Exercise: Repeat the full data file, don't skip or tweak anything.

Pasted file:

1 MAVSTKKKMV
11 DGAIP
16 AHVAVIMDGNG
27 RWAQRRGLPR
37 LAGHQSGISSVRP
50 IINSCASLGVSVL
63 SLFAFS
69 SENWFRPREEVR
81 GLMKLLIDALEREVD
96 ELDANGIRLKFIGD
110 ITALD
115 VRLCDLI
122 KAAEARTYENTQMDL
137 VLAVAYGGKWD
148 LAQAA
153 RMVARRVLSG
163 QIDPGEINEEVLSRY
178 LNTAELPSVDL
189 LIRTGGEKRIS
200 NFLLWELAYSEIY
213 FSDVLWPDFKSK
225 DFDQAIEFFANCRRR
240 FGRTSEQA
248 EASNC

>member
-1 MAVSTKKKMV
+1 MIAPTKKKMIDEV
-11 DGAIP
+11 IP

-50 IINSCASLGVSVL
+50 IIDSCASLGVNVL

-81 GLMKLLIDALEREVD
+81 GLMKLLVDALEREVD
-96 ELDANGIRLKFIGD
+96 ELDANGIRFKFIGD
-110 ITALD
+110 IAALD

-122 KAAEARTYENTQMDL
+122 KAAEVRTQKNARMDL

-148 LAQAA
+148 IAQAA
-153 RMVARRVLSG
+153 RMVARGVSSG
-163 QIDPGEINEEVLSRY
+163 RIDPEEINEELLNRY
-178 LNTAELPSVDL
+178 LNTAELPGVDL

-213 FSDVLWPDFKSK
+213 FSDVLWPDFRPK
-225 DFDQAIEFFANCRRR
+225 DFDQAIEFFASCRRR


1 MAVSTKKKMV
11 DGAIP
16 AHVAVIMDGNG
27 RWAQRRGLPR
37 LAGHQSGISSVRP
50 IINSCASLGVSVL
63 SLFAFS
69 SENWFRPREEVR
81 GLMKLLIDALEREVD
96 ELDANGIRLKFIGD
110 ITALD
115 VRLCDLI
122 KAAEARTYENTQMDL
137 VLAVAYGGKWD
148 LAQAA
153 RMVARRVLSG
163 QIDPGEINEEVLSRY
178 LNTAELPSVDL
189 LIRTGGEKRIS
200 NFLLWELAYSEIY
213 FSDVLWPDFKSK
225 DFDQAIEFFANCRRR
240 FGRTSEQA
248 EASNC

>member
-1 MAVSTKKKMV
+1 MIAPTKKKMIDEV
-11 DGAIP
+11 IP

-50 IINSCASLGVSVL
+50 IIDSCASLGVNVL

-81 GLMKLLIDALEREVD
+81 GLMKLLVDALEREVD
-96 ELDANGIRLKFIGD
+96 ELDANGIRFKFIGD
-110 ITALD
+110 IAALD

-122 KAAEARTYENTQMDL
+122 KAAEVRTQKNARMDL

-148 LAQAA
+148 IAQAA
-153 RMVARRVLSG
+153 RMVARGVSSG
-163 QIDPGEINEEVLSRY
+163 RIDPEEINEELLNRY
-178 LNTAELPSVDL
+178 LNTAELPGVDL

-213 FSDVLWPDFKSK
+213 FSDVLWPDFRPK
-225 DFDQAIEFFANCRRR
+225 DFDQAIEFFASCRRR